Major Tech Platforms Fail to Deliver on EU Fact-Checking Commitments, Risking DSA ComplianceCarlos Hernández-Echevarría / Jan 11, 2024
In 2022, major technology companies including Google, Meta, Microsoft, and TikTok signed the EU Code of Practice on Disinformation, a voluntary set of “self-regulatory standards to fight disinformation.” The Code is slated to become an enforceable Code of Conduct under the Digital Services Act (DSA), which came into effect last year and will be fully implemented in February, and it includes a chapter on the empowerment of fact-checkers that stipulates (1) that platforms conclude agreements with independent fact-checking organizations to have complete coverage of the EU member states and official languages, (2) that they integrate or consistently use fact-checking in their services for the benefit of their users, and (3) that they provide fact-checkers with access to the data that they need to maximize the quality and impact of their work.
To evaluate how well the technology platforms are delivering on these objectives, the association of European fact-checking organizations, EFCSN, has reviewed how and if the major social media and search platforms are fulfilling the commitments they made 18 months ago. The results are not encouraging: with few exceptions, most of the platforms are not implementing the measures they committed to, openly reneging on some of the promises they made, or worse – misrepresenting their policies in their reports to make them look like they align with the Code.
Some of those could even be funny if the issue were not dead serious: YouTube reports partnerships with “EU based fact-checking organisations” in countries such as Myanmar or Indonesia. Others are genuine actions, but with extremely limited impact: TikTok reports to have “fact-checking coverage” in multiple EU member states, but admits to have reviewed only 15 videos in some of them over six months. Microsoft’s Bing committed to show fact-checks to users when they searched for a debunked claim, but didn't show a single one on the first page of results in 15 different countries over the same period.
The 2022 Code of Practice on Disinformation was the result of long, complicated negotiations that produced a compromise acceptable to both the biggest tech companies in the world, the most active anti-disinformation and digital rights civil society organizations, and many other relevant actors. It was also stewarded by the European Commission. It had everything that previous self regulation had lacked: detailed measures, concrete metrics, and a permanent task force to keep the collaboration going. Most importantly, it was conceived from the very beginning to become an official Code of Conduct on risk mitigation under the DSA.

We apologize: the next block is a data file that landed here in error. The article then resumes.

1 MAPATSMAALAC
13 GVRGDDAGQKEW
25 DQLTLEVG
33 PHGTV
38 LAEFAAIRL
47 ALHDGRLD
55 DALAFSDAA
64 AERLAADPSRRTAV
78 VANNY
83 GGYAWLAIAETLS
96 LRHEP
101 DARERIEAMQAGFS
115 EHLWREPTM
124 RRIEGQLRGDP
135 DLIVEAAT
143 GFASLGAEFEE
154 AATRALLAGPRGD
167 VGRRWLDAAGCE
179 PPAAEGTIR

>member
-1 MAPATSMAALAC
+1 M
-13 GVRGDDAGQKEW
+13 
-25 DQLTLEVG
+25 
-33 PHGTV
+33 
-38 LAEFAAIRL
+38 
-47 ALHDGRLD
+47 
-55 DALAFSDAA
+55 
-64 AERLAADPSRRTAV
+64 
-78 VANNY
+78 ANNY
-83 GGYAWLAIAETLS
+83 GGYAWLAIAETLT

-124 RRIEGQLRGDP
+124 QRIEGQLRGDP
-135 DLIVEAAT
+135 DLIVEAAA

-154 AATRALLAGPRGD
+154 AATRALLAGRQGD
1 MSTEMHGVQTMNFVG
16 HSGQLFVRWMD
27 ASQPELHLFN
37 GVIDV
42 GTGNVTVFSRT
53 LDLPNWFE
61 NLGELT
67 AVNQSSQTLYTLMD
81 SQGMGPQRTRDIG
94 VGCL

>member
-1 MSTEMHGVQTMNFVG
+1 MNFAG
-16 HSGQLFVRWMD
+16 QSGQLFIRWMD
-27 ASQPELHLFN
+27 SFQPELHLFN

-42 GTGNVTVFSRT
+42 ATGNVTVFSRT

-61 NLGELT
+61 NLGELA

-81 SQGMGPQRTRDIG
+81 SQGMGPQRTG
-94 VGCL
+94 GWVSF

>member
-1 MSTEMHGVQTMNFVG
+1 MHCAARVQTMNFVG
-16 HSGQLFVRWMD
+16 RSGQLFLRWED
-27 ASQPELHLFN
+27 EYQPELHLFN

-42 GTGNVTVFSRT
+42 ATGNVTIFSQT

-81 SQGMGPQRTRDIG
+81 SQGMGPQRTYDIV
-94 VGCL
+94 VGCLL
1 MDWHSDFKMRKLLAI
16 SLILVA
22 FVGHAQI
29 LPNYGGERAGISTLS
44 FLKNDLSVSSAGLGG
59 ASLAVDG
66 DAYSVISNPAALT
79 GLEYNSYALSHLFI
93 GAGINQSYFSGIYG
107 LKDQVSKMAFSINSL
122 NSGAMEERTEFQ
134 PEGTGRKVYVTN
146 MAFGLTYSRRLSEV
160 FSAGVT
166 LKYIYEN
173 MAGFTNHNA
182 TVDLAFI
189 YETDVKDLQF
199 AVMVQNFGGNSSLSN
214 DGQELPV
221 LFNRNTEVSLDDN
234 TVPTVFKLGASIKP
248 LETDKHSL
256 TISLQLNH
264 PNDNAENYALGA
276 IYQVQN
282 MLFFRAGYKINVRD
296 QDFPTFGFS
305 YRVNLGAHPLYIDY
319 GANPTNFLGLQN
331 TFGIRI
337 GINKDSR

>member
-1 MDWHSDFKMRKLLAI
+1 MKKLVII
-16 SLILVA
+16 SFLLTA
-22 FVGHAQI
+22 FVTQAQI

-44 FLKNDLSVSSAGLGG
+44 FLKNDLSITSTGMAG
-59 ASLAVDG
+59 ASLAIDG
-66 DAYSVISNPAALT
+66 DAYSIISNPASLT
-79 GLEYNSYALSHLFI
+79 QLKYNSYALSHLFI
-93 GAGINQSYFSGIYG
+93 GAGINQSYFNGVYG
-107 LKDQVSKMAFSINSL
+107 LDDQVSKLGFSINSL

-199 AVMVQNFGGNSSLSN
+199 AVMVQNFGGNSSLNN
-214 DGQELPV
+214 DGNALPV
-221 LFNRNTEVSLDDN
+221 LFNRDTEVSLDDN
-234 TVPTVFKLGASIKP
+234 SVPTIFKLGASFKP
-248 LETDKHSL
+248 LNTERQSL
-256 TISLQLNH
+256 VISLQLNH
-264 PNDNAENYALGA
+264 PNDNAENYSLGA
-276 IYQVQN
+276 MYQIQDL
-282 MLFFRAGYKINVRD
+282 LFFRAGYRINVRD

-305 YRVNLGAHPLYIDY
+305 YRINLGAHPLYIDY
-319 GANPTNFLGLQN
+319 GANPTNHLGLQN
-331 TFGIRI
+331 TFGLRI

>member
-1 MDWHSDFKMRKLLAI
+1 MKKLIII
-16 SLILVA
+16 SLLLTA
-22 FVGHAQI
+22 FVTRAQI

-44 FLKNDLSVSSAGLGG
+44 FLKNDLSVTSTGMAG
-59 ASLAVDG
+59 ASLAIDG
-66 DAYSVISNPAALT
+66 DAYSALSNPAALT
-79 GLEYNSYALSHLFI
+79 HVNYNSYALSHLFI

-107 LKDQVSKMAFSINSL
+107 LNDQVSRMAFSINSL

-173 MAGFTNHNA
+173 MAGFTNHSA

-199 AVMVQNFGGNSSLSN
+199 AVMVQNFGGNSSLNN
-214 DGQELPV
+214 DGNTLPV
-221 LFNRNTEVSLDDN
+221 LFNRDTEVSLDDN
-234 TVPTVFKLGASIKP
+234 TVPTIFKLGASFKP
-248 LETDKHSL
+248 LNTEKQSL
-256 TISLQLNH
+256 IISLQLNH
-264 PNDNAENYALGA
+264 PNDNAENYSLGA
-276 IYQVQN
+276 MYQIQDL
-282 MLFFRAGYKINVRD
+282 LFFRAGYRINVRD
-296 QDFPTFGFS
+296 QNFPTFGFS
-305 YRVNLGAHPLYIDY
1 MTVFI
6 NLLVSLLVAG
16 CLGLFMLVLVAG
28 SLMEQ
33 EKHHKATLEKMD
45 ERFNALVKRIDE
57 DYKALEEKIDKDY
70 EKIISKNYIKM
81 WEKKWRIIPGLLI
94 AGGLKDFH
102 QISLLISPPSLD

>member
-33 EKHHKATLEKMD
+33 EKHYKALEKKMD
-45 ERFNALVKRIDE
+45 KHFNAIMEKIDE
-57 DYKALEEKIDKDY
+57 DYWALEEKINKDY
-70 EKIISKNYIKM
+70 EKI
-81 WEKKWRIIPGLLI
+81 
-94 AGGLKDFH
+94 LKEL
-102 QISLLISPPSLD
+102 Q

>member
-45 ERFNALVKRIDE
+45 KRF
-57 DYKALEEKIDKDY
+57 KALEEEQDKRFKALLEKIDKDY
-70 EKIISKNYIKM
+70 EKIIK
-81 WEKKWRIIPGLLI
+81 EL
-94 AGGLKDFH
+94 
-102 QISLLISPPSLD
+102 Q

Eighteen months later and with the DSA in full force for Very Large Online Platforms (VLOPs) and Search Engines (VLOSEs), the bigger players in the tech industry have not been able to implement even the measures they volunteered to apply. The EFCSN report relies on the data the companies themselves have published in their DSA and Code of Practice Reports, and even if the last full reporting period (January-June 2023) was the one right before the official full deployment of DSA for the larger services, it seems that the ability of some of them to put “effective risk mitigation measures” against disinformation in place so far is not a given.
As we enter 2024, a year of elections in the EU and beyond, many of those platforms are probably preparing to deploy new measures against disinformation and manipulation, and some of them are said to be “exploring” ways to empower their users with additional information and context when they encounter disinformation in their services. However, EU citizens do not have the luxury of having 18 more months of inaction and back-and-forth, nor should regulators give a pass to the biggest industry on the planet if they are unwilling to abide by the EU laws on protecting their users from lies and manipulation.